I resolved that jumping off would be the safest, considering the obvious dangers of the ladder. I decided to turn onto my stomach and slide as far off the roof as I could, getting my feet as close to the ground as possible, then pushing off the roof and hopefully avoid ruining the darn gutter, which was totally in my way.
It still took me several minutes to work up the courage to jump, then several more minutes to make sure my plan of attack was the best way to get down off the roof and avoid breaking a leg. Finally convinced, I turned over and slowly lowered myself, then pushed and landed! Rowdy was on me in an instant, licking my face and almost knocking me over.
I stood up and assessed myself. I only felt pain in the top of my feet, just in front of where my leg joins my foot. Not bad.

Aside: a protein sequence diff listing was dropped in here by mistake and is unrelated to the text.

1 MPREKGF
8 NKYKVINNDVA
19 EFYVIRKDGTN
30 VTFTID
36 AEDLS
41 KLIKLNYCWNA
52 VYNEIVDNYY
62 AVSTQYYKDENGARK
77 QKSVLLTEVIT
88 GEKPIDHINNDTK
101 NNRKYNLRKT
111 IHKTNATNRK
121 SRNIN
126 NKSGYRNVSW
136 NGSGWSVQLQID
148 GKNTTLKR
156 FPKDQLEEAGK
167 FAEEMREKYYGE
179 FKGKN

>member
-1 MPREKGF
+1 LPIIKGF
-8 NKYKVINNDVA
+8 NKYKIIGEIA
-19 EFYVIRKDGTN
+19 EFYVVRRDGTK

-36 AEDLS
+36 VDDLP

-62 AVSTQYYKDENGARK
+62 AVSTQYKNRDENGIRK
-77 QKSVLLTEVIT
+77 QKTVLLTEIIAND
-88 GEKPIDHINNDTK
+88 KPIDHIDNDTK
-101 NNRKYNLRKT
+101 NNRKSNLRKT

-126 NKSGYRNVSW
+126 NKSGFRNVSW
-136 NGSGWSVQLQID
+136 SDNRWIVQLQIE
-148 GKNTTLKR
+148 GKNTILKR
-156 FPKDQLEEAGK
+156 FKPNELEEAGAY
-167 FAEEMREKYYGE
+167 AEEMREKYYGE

So, dear, reader, I survived this adventure without a single scratch. And I even learned a few things along the way.
- A higher point of view knocks several degrees off of the angle of a ladder leaning against your house. Compensate for this while you’re on the ground or find yourself in my predicament.
- No matter how independent or confident or self-sufficient you think you might be, don’t climb up onto a roof without someone else there.
- If you’re taking a risk, you’d better be taking your cell phone. That’d have come in mighty handy when I was up on that roof.
- (Rob, this one’s for you.) Who needs a stick-on thermometer anyhow. I have a smartphone that will tell me that, and there are two computers in this house that can also tell me how hot or cold it is out there. Not to mention the local radio station, KSMU, that reports the temperature every half-hour.
Oh, speaking of smartphones, I briefly considered taking mine with me up there, but I thought that was stupid. What if I drop it? If I keep it in my front pocket, it would limit my mobility because I wouldn’t be able to bend as much. Why do I need it any way? It would have saved me a lot of grief if I’d brought it. Still, I would have had to weigh which friend I could call who would give me the least grief or be the most understanding.
So… just in case I’m in a bind again, who wants to be my emergency life saver?